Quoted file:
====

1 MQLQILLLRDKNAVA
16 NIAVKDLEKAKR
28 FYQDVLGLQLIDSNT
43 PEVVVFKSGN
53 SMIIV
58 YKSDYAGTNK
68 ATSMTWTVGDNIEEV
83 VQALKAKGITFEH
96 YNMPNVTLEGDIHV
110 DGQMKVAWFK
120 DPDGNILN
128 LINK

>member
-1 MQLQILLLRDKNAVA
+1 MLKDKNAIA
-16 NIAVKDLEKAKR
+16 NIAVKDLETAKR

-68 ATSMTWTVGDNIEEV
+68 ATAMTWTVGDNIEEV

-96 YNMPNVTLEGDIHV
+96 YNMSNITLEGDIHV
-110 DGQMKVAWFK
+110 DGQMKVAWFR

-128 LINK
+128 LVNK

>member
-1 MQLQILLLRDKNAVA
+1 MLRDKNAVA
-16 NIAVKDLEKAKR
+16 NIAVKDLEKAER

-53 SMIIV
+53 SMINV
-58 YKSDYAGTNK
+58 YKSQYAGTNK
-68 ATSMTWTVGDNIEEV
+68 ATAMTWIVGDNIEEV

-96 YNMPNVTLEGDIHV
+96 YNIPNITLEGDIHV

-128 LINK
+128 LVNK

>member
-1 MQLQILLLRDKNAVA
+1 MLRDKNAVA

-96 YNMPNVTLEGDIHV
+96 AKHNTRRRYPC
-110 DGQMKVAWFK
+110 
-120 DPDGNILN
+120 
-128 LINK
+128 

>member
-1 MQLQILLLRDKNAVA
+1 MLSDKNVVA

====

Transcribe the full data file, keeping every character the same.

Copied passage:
1 MQLQILLLRDKNAVA
16 NIAVKDLEKAKR
28 FYQDVLGLQLIDSNT
43 PEVVVFKSGN
53 SMIIV
58 YKSDYAGTNK
68 ATSMTWTVGDNIEEV
83 VQALKAKGITFEH
96 YNMPNVTLEGDIHV
110 DGQMKVAWFK
120 DPDGNILN
128 LINK

>member
-1 MQLQILLLRDKNAVA
+1 MLKDKNAIA
-16 NIAVKDLEKAKR
+16 NIAVKDLETAKR

-68 ATSMTWTVGDNIEEV
+68 ATAMTWTVGDNIEEV

-96 YNMPNVTLEGDIHV
+96 YNMSNITLEGDIHV
-110 DGQMKVAWFK
+110 DGQMKVAWFR

-128 LINK
+128 LVNK

>member
-1 MQLQILLLRDKNAVA
+1 MLRDKNAVA
-16 NIAVKDLEKAKR
+16 NIAVKDLEKAER

-53 SMIIV
+53 SMINV
-58 YKSDYAGTNK
+58 YKSQYAGTNK
-68 ATSMTWTVGDNIEEV
+68 ATAMTWIVGDNIEEV

-96 YNMPNVTLEGDIHV
+96 YNIPNITLEGDIHV

-128 LINK
+128 LVNK

>member
-1 MQLQILLLRDKNAVA
+1 MLRDKNAVA

-96 YNMPNVTLEGDIHV
+96 AKHNTRRRYPC
-110 DGQMKVAWFK
+110 
-120 DPDGNILN
+120 
-128 LINK
+128 

>member
-1 MQLQILLLRDKNAVA
+1 MLSDKNVVA